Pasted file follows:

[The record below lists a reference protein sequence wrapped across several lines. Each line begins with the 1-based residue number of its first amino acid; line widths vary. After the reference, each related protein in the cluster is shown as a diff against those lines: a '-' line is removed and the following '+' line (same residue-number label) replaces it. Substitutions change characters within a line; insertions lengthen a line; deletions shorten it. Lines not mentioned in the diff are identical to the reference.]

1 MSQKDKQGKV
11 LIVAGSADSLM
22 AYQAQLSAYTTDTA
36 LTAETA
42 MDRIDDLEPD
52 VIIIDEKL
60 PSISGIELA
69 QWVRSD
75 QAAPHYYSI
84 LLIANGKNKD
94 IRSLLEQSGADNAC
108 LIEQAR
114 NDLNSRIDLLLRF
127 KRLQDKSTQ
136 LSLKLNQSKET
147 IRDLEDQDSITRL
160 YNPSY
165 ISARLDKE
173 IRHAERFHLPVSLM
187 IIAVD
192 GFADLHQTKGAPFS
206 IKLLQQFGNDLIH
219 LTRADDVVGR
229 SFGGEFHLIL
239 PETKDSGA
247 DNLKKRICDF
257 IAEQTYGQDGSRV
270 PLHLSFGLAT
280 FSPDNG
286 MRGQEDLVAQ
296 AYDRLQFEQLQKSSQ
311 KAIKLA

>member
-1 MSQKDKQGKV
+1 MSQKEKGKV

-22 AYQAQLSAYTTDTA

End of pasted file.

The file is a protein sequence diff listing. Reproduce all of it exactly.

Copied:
[The record below lists a reference protein sequence wrapped across several lines. Each line begins with the 1-based residue number of its first amino acid; line widths vary. After the reference, each related protein in the cluster is shown as a diff against those lines: a '-' line is removed and the following '+' line (same residue-number label) replaces it. Substitutions change characters within a line; insertions lengthen a line; deletions shorten it. Lines not mentioned in the diff are identical to the reference.]

1 MSQKDKQGKV
11 LIVAGSADSLM
22 AYQAQLSAYTTDTA
36 LTAETA
42 MDRIDDLEPD
52 VIIIDEKL
60 PSISGIELA
69 QWVRSD
75 QAAPHYYSI
84 LLIANGKNKD
94 IRSLLEQSGADNAC
108 LIEQAR
114 NDLNSRIDLLLRF
127 KRLQDKSTQ
136 LSLKLNQSKET
147 IRDLEDQDSITRL
160 YNPSY
165 ISARLDKE
173 IRHAERFHLPVSLM
187 IIAVD
192 GFADLHQTKGAPFS
206 IKLLQQFGNDLIH
219 LTRADDVVGR
229 SFGGEFHLIL
239 PETKDSGA
247 DNLKKRICDF
257 IAEQTYGQDGSRV
270 PLHLSFGLAT
280 FSPDNG
286 MRGQEDLVAQ
296 AYDRLQFEQLQKSSQ
311 KAIKLA

>member
-1 MSQKDKQGKV
+1 MSQKEKGKV

-22 AYQAQLSAYTTDTA